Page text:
Very cool! I've had many of these brews at Kung Fu Saloon in Austin and Houston. Also, Brew Exchange in Austin. Thanks for this list! Nick @Tabbedout:twitter 

Robert
Robert

thanks looking forward to trying it soon!

Inked_Alice
Inked_Alice

This list is perfect; I'm planning my wedding and have been banging my head against the wall, trying to figure out how to please both mainstream beer drinkers and devout beer lovers, all while keeping it as local as possible. 

SirRon
SirRon

Good stuff here.

Megan
Megan

"I'll be the first to admit that when I have no viable options - and there are still plenty of places who only stock the Big 3 - I will go to Bud Light as a default." Hee.  You can tell how long I've been out with friends by the beer I'm drinking.  I start out with the good stuff and move on to Bud Light.  Or, if I'm feeling nostalgic, Miller High Life, which is what I drank at college parties.

Robert
Robert

I've been alternating between bombshell blonde and fireman's 4 this summer and they are both great.  Where can i find Live Oak hefe, i definitely want to try it?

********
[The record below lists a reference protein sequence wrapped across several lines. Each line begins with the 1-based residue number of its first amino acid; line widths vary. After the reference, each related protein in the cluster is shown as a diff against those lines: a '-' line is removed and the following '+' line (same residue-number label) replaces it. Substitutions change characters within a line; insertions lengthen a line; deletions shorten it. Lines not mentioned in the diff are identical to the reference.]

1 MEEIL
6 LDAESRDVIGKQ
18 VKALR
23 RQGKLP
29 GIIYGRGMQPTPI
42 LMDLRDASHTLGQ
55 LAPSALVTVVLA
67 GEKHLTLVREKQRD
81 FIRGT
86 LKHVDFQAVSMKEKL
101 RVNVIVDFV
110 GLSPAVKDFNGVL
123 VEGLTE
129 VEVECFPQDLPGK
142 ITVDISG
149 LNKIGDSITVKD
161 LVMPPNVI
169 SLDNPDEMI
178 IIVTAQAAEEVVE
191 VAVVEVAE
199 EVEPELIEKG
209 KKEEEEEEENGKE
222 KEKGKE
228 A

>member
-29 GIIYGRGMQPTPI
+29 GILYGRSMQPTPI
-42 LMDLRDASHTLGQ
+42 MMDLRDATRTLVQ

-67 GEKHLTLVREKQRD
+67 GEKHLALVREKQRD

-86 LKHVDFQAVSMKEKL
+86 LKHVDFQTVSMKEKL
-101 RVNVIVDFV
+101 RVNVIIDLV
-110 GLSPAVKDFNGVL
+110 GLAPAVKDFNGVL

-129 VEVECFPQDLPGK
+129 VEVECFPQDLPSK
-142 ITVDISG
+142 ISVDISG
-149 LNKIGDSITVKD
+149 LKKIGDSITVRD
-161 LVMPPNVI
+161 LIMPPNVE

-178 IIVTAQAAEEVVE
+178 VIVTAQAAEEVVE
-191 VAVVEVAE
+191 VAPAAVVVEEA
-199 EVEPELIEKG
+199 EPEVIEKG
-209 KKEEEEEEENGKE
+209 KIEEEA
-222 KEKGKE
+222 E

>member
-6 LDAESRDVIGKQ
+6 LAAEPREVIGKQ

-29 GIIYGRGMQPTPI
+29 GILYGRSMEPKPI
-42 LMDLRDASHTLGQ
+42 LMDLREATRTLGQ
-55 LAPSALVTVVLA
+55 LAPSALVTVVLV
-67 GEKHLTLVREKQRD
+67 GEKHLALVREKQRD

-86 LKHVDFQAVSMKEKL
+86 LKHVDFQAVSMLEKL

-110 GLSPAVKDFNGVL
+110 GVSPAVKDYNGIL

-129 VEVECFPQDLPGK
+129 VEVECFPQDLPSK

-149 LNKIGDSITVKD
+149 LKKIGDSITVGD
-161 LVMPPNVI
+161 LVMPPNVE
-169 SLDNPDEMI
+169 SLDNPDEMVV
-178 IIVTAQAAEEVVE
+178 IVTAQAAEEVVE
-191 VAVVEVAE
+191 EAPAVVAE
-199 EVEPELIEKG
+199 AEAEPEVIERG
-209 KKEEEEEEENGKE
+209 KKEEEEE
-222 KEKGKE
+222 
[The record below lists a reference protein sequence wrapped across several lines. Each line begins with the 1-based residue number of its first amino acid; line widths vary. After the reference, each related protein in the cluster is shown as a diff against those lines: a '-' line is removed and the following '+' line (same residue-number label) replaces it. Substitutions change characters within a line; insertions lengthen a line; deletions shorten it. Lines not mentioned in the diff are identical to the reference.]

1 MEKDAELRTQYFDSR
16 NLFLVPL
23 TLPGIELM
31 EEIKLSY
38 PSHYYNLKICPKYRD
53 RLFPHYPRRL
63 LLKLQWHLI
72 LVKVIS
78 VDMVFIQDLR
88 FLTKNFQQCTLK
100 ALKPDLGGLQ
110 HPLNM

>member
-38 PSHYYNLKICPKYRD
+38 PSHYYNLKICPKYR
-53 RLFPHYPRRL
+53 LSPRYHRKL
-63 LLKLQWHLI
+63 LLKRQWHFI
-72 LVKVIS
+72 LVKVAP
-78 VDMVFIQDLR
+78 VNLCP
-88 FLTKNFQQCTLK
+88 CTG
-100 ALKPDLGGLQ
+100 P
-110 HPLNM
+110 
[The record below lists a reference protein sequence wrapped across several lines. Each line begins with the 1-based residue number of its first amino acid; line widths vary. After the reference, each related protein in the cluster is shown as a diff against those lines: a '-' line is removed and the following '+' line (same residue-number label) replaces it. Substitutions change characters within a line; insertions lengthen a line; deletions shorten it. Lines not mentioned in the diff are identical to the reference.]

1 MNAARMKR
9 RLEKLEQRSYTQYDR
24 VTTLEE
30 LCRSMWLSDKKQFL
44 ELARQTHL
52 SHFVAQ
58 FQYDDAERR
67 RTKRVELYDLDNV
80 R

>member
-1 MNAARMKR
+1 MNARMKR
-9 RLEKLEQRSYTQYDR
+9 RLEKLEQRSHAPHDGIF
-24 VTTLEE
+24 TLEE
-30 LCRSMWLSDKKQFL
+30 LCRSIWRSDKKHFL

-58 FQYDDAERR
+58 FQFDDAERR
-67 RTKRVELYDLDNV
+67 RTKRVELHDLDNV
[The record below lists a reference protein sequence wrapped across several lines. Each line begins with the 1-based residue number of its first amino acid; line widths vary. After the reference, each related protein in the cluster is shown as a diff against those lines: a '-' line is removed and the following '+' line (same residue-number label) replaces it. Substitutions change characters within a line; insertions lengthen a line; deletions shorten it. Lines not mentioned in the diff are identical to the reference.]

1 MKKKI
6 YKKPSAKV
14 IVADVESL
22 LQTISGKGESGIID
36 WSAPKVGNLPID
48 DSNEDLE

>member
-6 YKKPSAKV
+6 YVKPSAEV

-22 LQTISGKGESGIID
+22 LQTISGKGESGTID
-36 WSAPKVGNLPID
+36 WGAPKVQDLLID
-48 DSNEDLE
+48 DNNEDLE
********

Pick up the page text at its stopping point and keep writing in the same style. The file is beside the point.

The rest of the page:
Marcia Paul
Marcia Paul

 your taste buds are maladjusted, lay off the cigarettes and bourbon for a while. Karbach should definitely be on this list...MayorMoney.blogspot.com

Trey
Trey

Agreed. I don't like the authors tweeter feed, and I see the same negative gibberish will ooze out in his new HP articles. Being the boyfriend of food writer does have perks I guess, because I don't understand this one at all. His distaste for most people are a turn off....

Terry Alexander
Terry Alexander

 I'll be the first to admit that when I have no viable options - and there are still plenty of places who only stock the Big 3 - I will go to Bud Light as a default. But I don't feel the intent of this article, nor the comments, is to profess beer prowess and superiority of knowledge. It appears to me that the heart of the matter was that there are options outside the norm and some of them are pretty good if you give them a chance. And while you were experimenting why not support local? But what do I know being a predictable arrogant beer nerd hipster? TA

FrankHerbert
FrankHerbert

sound like nice beers. shiner will always be my beer though. always. nothing finer than an ice cold shiner!